David has a diplomatic approach to working with controversial on-campus groups like Demilitarize McGill. Aird recognizes that SSMU has a mandate to take a strong stance against on-campus military research, and also that this mandate might be very broad and divisive. Accordingly, he wants to work with the group to clarify the mandate in a constructive way. However, Aird also expressed a strong desire to refrain from tone-policing, and to respect the autonomy of the group. Moreover, Aird expressed his commitment to providing Demilitarize McGill with institutional support.
Your platform does not mention the importance of environmental initiatives on campus, such as Divest McGill’s call for an end to fossil fuel use. How do you intend to involve Divest McGill’s mandate within your approach to political and external affairs?
I intend to give them priority treatment when it comes from institutional support. I do think they benefit from a large amount of independence…
David thinks that Divest McGill is self-sustained, and self-managed. When it comes to their initiatives, Aird believes that their autonomy is well-valued by the group. Aird wants to take a supportive role, and to help act as an advertiser, and to do heavy outreach, especially for first years.
There have been protests in the past year surrounding anti-austerity movements, with many students angered over the cutting of funds, rise in tuition, and lack of services on campus. Do you support this call for change and what do you intend to do about it?
I think it’s important to use the institutional channels that we have… To advocate for clear and concrete alternatives to what we’re seeing now. The point is to be an essential part of civil society… I’d like to maintain the focus on information dissemination… I would not call for a general strike at McGill: I much prefer to leave it at the level of the departments.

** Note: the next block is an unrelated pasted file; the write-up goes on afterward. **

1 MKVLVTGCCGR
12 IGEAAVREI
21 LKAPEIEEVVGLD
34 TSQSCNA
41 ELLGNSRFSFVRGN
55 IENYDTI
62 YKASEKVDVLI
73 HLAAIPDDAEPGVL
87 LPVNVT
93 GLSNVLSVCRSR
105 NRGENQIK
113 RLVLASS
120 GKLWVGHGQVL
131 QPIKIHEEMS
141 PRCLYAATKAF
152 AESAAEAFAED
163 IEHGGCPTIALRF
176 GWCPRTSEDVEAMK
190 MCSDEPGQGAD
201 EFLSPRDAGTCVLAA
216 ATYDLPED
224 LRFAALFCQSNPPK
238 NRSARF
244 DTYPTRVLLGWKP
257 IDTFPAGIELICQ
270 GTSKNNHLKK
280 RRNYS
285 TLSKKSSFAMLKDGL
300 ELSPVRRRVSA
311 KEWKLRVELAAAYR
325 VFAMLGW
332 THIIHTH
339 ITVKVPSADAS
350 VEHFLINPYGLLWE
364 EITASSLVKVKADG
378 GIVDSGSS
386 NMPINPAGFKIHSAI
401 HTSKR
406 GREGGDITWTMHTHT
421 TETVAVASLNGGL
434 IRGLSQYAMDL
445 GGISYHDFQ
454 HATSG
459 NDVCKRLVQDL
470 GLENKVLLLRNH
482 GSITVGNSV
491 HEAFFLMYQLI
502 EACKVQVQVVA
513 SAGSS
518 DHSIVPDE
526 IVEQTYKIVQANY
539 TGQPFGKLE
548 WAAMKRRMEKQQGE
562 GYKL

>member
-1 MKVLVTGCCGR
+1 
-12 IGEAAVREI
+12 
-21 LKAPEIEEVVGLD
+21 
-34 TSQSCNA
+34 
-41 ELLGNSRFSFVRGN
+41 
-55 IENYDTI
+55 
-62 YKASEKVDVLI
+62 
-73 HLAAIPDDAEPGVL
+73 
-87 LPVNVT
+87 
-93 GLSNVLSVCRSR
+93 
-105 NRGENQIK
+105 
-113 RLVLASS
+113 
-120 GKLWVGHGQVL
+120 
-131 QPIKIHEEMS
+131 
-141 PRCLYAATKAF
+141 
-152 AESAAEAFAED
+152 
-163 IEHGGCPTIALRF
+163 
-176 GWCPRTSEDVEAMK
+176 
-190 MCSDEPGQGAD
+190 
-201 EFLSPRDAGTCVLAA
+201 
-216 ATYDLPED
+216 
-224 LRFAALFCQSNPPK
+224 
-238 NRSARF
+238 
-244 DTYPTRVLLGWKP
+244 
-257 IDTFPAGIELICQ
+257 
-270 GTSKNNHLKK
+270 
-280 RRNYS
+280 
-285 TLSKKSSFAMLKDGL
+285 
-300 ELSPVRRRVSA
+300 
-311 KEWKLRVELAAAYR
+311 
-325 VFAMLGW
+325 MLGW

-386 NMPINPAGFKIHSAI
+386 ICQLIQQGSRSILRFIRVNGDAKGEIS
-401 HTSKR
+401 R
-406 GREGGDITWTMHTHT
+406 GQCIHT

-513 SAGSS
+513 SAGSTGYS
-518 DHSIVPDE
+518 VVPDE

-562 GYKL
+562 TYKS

David wants to tackle the issue of austerity budget cuts through getting involved with AVEQ and taking institutional channels. Aird states he would, as VP External, never call for a full-scale strike, but make sure that if individual departments want to hold any votes for the strike, SSMU can be a resource.
What experience do you have that makes you a good fit for the position of VP External?
Definitely my work under the current VP External as Political Campaigns Coordinator. Being close to her job has helped me tremendously… I’ve been exposed to how hard the current VP External works, and I know what to expect from the portfolio.
As Political campaigns coordinator, Aird supported the anti-austerity campaign throughout the past year. Working under the VP External portfolio, Aird took a keen interest in the job. Being able to ask her questions and observe closely what the work entailed, Aird developed a good understanding of the portfolio.
What would you say to the people who think you’re ‘more of the same’?
I think if people really do want to see change, I highly suggest that they go through the institutional channels they have. If you think you’re representing a concrete voice or interest group on campus, then speak up! Don’t confine your criticisms to social media or passive aggressiveness… I think it’s important, if you want to make yourself heard, to put in the work in mobilizing around your issue or interest.